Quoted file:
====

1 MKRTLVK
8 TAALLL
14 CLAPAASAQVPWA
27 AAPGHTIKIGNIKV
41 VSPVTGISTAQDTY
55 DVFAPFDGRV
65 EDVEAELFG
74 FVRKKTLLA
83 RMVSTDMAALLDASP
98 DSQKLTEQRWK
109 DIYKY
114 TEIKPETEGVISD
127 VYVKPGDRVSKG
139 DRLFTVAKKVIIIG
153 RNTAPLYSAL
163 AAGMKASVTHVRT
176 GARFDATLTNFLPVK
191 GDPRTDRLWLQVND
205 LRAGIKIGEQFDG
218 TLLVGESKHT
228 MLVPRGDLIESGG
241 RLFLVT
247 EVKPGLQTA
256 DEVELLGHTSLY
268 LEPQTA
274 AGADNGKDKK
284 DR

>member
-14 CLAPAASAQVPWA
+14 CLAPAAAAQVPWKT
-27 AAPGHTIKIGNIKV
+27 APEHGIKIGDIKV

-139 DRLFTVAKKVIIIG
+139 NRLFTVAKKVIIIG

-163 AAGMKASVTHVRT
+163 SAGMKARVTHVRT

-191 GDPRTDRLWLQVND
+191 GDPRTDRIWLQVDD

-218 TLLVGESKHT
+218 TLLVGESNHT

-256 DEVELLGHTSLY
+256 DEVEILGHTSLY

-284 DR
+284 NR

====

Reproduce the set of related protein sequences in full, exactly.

1 MKRTLVK
8 TAALLL
14 CLAPAASAQVPWA
27 AAPGHTIKIGNIKV
41 VSPVTGISTAQDTY
55 DVFAPFDGRV
65 EDVEAELFG
74 FVRKKTLLA
83 RMVSTDMAALLDASP
98 DSQKLTEQRWK
109 DIYKY
114 TEIKPETEGVISD
127 VYVKPGDRVSKG
139 DRLFTVAKKVIIIG
153 RNTAPLYSAL
163 AAGMKASVTHVRT
176 GARFDATLTNFLPVK
191 GDPRTDRLWLQVND
205 LRAGIKIGEQFDG
218 TLLVGESKHT
228 MLVPRGDLIESGG
241 RLFLVT
247 EVKPGLQTA
256 DEVELLGHTSLY
268 LEPQTA
274 AGADNGKDKK
284 DR

>member
-14 CLAPAASAQVPWA
+14 CLAPAAAAQVPWKT
-27 AAPGHTIKIGNIKV
+27 APEHGIKIGDIKV

-139 DRLFTVAKKVIIIG
+139 NRLFTVAKKVIIIG

-163 AAGMKASVTHVRT
+163 SAGMKARVTHVRT

-191 GDPRTDRLWLQVND
+191 GDPRTDRIWLQVDD

-218 TLLVGESKHT
+218 TLLVGESNHT

-256 DEVELLGHTSLY
+256 DEVEILGHTSLY

-284 DR
+284 NR